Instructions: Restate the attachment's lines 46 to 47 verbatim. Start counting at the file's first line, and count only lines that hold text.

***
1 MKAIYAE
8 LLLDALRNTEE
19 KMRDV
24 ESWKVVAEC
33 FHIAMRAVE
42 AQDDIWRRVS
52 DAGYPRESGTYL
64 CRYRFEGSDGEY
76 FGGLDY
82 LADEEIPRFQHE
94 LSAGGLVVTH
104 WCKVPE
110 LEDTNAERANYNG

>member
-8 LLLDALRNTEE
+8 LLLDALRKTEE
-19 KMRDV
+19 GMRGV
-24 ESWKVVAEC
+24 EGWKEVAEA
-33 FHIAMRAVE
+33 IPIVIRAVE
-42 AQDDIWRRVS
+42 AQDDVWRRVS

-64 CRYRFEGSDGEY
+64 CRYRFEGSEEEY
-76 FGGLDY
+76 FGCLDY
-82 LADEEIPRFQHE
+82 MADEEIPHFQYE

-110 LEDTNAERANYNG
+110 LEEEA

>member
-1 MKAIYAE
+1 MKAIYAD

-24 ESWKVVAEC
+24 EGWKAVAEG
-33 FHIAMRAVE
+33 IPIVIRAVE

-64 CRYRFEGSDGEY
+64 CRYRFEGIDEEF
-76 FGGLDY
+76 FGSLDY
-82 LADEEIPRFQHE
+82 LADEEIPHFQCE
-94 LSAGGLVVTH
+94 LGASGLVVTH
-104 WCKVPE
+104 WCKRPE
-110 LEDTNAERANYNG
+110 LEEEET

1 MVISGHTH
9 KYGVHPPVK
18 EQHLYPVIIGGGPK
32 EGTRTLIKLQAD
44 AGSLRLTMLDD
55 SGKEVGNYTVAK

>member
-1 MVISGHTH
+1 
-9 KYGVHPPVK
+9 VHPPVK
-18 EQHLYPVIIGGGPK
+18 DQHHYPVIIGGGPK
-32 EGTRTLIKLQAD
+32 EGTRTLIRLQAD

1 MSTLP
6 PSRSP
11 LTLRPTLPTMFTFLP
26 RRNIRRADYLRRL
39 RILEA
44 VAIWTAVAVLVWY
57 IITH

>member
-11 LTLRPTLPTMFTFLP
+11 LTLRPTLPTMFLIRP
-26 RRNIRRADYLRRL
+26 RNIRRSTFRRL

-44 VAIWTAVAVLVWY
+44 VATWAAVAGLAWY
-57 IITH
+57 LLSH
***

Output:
-94 LSAGGLVVTH
+94 LGASGLVVTH